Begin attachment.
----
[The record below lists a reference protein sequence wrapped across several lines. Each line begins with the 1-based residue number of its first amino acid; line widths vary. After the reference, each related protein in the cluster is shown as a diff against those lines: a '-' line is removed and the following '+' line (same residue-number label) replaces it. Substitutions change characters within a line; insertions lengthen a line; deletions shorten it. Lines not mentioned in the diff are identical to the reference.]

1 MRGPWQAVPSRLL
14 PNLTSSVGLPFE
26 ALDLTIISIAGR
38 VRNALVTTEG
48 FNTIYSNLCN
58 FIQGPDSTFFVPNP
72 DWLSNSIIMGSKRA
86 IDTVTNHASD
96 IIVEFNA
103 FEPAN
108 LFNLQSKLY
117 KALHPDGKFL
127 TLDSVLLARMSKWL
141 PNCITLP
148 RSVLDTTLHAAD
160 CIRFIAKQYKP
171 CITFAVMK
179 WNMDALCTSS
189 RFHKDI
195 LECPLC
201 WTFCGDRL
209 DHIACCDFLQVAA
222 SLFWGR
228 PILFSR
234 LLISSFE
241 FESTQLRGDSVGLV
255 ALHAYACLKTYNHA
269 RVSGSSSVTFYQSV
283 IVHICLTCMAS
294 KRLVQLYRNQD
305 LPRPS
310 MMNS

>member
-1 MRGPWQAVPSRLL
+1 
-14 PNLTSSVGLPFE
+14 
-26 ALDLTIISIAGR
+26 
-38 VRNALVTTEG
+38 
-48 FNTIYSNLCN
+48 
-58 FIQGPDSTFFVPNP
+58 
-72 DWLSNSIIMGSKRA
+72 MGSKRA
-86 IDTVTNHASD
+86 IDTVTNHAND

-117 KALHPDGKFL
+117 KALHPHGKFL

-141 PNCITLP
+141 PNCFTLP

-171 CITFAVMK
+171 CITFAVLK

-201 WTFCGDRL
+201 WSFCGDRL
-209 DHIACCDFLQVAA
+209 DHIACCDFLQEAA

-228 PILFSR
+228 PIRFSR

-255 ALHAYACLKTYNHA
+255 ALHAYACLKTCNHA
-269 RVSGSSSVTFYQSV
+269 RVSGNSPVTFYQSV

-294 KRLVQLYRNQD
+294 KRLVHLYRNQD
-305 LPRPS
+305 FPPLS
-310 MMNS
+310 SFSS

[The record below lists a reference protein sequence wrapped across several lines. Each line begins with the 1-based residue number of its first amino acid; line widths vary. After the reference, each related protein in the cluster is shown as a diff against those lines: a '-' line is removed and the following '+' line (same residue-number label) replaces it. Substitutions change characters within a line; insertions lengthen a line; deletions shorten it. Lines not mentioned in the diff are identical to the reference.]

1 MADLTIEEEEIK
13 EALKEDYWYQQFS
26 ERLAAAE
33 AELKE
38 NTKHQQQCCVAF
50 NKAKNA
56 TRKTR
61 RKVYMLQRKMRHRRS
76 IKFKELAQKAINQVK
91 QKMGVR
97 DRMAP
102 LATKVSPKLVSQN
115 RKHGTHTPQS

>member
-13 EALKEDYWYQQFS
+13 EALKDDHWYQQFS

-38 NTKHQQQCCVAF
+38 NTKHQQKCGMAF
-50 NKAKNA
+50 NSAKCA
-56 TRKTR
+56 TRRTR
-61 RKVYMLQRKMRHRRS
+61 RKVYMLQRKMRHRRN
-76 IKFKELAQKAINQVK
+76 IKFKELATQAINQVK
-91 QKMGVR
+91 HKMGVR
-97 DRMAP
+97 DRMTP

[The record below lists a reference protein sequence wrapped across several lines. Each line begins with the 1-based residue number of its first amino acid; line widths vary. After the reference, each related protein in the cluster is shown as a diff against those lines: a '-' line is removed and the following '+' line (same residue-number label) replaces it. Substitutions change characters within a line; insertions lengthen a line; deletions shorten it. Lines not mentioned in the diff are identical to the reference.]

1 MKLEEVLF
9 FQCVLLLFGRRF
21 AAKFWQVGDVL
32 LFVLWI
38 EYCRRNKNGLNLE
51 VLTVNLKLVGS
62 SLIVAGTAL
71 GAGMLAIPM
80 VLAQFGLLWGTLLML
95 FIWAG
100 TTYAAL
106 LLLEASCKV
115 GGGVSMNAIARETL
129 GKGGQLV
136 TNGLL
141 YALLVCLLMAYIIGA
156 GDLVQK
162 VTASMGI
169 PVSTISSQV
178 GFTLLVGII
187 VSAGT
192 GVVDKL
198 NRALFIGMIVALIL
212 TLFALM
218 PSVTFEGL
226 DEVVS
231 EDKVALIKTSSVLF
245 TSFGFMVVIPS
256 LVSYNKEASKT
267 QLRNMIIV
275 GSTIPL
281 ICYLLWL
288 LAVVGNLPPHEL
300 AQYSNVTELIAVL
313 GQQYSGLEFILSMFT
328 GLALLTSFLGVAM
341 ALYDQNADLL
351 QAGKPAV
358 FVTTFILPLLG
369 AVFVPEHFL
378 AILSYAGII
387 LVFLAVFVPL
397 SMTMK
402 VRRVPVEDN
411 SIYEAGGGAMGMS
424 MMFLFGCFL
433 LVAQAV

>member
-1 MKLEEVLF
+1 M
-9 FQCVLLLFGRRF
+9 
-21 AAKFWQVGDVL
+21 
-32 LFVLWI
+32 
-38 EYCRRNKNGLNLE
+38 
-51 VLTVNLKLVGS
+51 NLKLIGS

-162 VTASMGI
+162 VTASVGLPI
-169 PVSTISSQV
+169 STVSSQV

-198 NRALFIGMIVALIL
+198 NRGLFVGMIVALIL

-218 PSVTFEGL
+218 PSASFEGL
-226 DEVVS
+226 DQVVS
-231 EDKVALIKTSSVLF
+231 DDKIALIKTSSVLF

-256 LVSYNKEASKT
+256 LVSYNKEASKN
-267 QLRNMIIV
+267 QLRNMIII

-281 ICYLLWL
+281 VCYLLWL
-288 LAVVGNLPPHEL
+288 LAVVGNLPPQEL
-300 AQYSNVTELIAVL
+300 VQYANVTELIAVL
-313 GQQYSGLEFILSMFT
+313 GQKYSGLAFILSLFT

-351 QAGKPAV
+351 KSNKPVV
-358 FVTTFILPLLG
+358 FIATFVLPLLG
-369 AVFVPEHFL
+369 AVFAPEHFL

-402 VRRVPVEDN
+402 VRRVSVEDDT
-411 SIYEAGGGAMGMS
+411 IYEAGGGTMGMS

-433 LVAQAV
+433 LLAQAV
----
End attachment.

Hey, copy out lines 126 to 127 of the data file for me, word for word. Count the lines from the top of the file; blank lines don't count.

192 GVVDKL
198 NRALFIGMIVALIL